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Nordic, Baltic States Face 'New Normal' of Russian Military Threat

Swedish minesweeper HMS Kullen patrols the Stockholm Archipelago, Oct. 19, 2014, searching for what the military says could be a foreign underwater threat.
Swedish minesweeper HMS Kullen patrols the Stockholm Archipelago, Oct. 19, 2014, searching for what the military says could be a foreign underwater threat.

Fears of Russia re-asserting its Cold War dominance in the Baltic Sea are forcing countries there to re-think their defenses, prioritizing military spending at home and reducing participation in far-flung U.N. or U.S.-led missions.

Sweden's fruitless search for a submarine - dubbed by locals “The Hunt for Reds in October” - and Russian violations of airspace are seen as elements of what one defense minister called a "hybrid warfare," where fear and propaganda are deployed to keep countries on their toes.

“It is a new normal,” Anna Wieslander, deputy director of the Swedish Institute of International Affairs, said of Russia's greater military activity. “The readiness to respond to suspected territorial violations needs to be increased.”

Most countries on Russia's northwestern flank are planning higher military spending, reversing sharp falls of recent years, after the crisis in Ukraine revived Cold War tensions and exposed aging equipment.

The Baltic states, for instance, have just one working tank - a 1955 Soviet-era T-55 in Riga. Sweden's week-long search for a submarine was hampered by the sale or retirement of anti-submarine helicopters in 2008.

In the Cold War, Nordic nations were on a front line facing the Soviet Union across the Baltic. But the “peace dividend” reaped since then has meant less military spending. Sweden's defense budget, for example, shrank from 3 percent of gross domestic product in 1980 to 1.2 percent last year.

“Russia sees that ... this is a Monty Python type of defense,” said Jonathan Eyal, international director of the Royal United Services Institute think-tank in London.

Estonia has reported six breaches of airspace by Russian aircraft this year, up from two in all of 2013. Latvia says it has sighted more than 40 Russian military vessels near its waters this year, usually a rarity.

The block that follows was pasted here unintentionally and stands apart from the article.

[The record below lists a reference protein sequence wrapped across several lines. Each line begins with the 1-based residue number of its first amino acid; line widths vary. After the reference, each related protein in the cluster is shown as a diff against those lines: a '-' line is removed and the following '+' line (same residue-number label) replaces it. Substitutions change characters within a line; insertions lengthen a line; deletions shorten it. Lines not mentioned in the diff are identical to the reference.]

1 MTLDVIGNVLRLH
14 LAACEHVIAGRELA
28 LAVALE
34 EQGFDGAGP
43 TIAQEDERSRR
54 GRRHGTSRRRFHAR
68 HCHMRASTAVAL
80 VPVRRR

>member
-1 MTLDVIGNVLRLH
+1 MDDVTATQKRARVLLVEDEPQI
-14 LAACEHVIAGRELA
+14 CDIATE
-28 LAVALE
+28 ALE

“Defensive tasks closer to home must take a higher priority if Russian adventurism is to be deterred,” said Keir Giles, a military expert at the Chatham House think-tank in Britain.

Turning inwards

Shoring up domestic defenses is leaving fewer resources for foreign missions.

Norwegian Prime Minister Erna Solberg said Oslo would not match Denmark in sending F-16 fighter planes to help the United States fight Islamic State militants in Iraq.

“My impression is that all our NATO friends believe our key role now is actually to ensure good surveillance in the north,” Solberg told Norway's TV2 this month.

Swedish Foreign Minister Margot Wallstrom said her new center-left government would be less enthusiastic about working with NATO. Sweden and Finland are outside NATO while Denmark, Norway, Iceland, Lithuania, Latvia and Estonia are members.

“I think we have to do both,” Wallstrom told reporters on Friday of local and foreign priorities.

“I am interested in using Sweden's good name in contributing to U.N. troops and U.N. missions” such as in Mali, she said, but stressed: “Of course we don't have unlimited resources.”

In 2010, Lithuanian President Dalia Grybauskaite rejected higher military spending, arguing that pensions and wages were a priority. She changed her tune after Russia's annexation of the Black Sea peninsula of Crimea from Ukraine in March and Russian exercises off the Baltic enclave of Kaliningrad.

“Life always gives many corrections, including to political decisions,” she said.

Putin tests NATO

Russian President Vladimir Putin may see the small Nordic and Baltic nations as a testing ground for the unity of the U.S.-led NATO alliance - NATO members are obliged to treat an attack on any member as an attack on all.

The Baltic states, which regained independence from Moscow in 1991, are acutely aware of vulnerability. Like Ukraine, they rely on Russian energy and have sizeable Russian minorities.

Lithuania hopes to meet an informal NATO goal of 2 percent of GDP on defense in 2017, up from 0.9 percent in 2014. Latvia aims to met the goal by 2020, also up from 0.9 pct in 2014.

Estonia, the only Nordic or Baltic nation to meet the NATO goal, plans to raise spending fractionally to 2.05 percent of GDP in 2015.

Finland is considering raising defense spending, projected at 1.3 percent of GDP in 2015.

“We have squeezed every possible thing out and in the long term, that will not be enough to sustain a credible defense,” Finnish Defense Minister Carl Haglund said at the weekend.

Some say the Russian threat should not be exaggerated.

“I cannot imagine that Russia would dare to disturb the Baltic countries or Poland or any NATO member,” Danish Foreign Minister Martin Lindegaard told Reuters, saying Moscow was waging a 'hybrid warfare'.

“You have massive propaganda, provocations, stimulation of groups inside other countries, which is not warfare but which is something very hostile and close to warfare,” he said.

Sverre Diesen, head of Norway's armed forces from 2005-09, said the region had to forget hopes of a benign, democratic neighbor and accept that Russia “will remain a great power but with an autocratic regime of one kind or another.”

The Russians, he said “will always try to push their ... area of interest forward as a matter of geopolitical instinct, without necessarily harboring plans for immediate and bare-faced aggression.”

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